Academics / Community

Testing, Privilege, and Keeping College Pressure in Perspective

Let’s focus on the original purpose of standardized testing. Whether you are taking your high school exams or the infamous SAT test, the goal of the test was to allow students to demonstrate knowledge and mastery of skills. But how effective is the SAT in showing how successful and intelligent a student is, or even predicting of any future success at all?

Many high level colleges are shifting away from the SAT and not requiring it any more. Their reasoning is common. The SAT is simply not a fair measure of all the things that makes someone a ideal student. When looking at it closer, the data shows that students with more income will score higher on their SAT’s. Not because they are smarter, however, but because their money and access to the expensive tutors that will help many achieve a higher score on their tests for a price.

This is not to downplay the hard work and studying that some students may be putting into these tests, but rather it is an important reminder that tests like the SAT could potentially keep capable and intelligent students from getting into certain colleges.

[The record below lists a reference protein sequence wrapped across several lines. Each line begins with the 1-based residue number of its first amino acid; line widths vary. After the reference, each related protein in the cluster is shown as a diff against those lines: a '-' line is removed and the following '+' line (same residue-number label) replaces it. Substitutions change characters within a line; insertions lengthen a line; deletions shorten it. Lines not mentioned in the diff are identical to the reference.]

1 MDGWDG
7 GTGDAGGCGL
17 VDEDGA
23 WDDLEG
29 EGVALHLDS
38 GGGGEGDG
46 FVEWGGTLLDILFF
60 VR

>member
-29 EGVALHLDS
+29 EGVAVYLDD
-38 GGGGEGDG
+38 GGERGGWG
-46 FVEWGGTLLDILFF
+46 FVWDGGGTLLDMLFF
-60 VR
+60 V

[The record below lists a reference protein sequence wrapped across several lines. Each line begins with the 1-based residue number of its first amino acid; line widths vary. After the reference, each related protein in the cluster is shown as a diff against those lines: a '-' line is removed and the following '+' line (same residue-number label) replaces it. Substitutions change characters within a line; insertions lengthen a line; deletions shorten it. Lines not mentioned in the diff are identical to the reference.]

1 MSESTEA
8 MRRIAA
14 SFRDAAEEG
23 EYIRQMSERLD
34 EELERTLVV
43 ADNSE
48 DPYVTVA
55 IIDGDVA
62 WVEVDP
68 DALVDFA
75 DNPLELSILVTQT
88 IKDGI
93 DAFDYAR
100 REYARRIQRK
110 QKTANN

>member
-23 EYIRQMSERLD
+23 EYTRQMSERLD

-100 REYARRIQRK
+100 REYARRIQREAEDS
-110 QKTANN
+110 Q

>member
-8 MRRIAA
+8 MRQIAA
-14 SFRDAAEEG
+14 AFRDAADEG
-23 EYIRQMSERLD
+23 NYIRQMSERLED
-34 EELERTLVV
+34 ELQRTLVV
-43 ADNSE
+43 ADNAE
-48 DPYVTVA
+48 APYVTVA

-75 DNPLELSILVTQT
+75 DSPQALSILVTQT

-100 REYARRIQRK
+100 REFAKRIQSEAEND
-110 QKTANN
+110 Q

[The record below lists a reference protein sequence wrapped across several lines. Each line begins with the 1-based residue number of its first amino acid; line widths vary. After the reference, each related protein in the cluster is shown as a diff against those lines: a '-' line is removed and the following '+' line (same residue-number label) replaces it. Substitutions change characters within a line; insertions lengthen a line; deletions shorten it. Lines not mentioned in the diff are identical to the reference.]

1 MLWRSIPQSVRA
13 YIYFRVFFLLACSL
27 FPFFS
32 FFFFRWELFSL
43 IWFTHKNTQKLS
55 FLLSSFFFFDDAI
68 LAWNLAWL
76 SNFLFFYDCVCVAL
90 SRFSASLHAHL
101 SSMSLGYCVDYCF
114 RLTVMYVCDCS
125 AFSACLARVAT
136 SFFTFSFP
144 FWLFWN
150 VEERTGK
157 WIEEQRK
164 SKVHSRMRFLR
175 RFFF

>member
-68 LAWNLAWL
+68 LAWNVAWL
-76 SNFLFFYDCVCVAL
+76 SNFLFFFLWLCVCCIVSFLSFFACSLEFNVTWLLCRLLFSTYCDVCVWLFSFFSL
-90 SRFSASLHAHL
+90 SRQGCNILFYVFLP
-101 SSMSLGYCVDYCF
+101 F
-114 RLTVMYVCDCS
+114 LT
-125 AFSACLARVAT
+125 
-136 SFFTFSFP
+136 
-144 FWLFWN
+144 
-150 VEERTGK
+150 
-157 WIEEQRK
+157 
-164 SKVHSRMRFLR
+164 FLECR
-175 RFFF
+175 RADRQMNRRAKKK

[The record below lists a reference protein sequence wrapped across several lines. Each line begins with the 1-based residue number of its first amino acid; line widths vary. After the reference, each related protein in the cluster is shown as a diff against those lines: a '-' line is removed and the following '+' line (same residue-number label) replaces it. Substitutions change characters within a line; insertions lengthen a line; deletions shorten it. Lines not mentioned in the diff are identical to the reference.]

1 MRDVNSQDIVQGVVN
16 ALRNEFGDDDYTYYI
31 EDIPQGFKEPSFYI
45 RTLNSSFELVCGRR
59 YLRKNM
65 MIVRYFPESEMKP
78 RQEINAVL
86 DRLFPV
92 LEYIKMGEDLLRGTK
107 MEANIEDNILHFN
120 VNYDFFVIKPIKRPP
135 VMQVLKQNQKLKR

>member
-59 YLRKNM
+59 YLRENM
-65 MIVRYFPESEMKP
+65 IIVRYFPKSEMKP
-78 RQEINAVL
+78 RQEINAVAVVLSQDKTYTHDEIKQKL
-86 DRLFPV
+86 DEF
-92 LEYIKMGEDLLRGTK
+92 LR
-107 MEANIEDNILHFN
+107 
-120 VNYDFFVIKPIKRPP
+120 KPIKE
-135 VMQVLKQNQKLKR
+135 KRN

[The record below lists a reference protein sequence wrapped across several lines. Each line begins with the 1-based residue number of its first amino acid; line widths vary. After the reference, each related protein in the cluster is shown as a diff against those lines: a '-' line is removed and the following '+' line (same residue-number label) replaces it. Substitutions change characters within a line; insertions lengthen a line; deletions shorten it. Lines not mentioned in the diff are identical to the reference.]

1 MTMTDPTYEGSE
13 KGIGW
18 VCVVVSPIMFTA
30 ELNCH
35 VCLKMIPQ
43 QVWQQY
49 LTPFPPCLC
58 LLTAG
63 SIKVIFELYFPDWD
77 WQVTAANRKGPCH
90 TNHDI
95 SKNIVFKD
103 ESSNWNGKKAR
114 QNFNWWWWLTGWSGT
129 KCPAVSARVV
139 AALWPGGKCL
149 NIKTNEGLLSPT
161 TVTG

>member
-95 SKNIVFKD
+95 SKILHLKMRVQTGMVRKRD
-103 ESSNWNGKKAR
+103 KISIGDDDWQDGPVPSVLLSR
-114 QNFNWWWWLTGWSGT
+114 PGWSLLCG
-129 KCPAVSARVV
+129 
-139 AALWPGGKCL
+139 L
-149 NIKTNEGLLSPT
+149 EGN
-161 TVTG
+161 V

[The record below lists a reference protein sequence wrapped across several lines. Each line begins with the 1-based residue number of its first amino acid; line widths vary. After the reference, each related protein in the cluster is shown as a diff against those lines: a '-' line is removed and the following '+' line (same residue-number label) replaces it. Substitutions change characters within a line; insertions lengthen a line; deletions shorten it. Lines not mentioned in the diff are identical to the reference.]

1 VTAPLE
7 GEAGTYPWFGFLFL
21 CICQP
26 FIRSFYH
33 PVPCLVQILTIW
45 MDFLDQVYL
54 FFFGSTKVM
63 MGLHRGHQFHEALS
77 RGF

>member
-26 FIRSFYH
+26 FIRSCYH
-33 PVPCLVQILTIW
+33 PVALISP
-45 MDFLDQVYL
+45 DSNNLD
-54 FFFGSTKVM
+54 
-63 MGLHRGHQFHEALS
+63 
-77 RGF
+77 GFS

According to colleges’ own websites and statement pages, here are the things that high level colleges say that they are looking for:

  • Hard workers
  • Passionate people
  • Curiosity to learn
  • Perseverance
  • Cooperation
  • Succeeding in school
  • Maturity level

Most colleges actually have you show them:

  • SAT scores
  • Common application
  • Essay
  • Your high school transcript
  • Extracurriculars
  • An interview

So how do you fit all of your positive attributes into those few things that a college sees about you? And doesn’t it become even more challenging when the SATs weigh heavily on their decision? As everyone knows this process starts to cause a lot of pressure on the student. You can’t always “trust the process” when you don’t know what the result will be.

According to a senior who has firsthand gone through the experience, “it helps to not compare what you are doing to what all your friends are doing” and rather focus on yourself for the sake of your own sanity.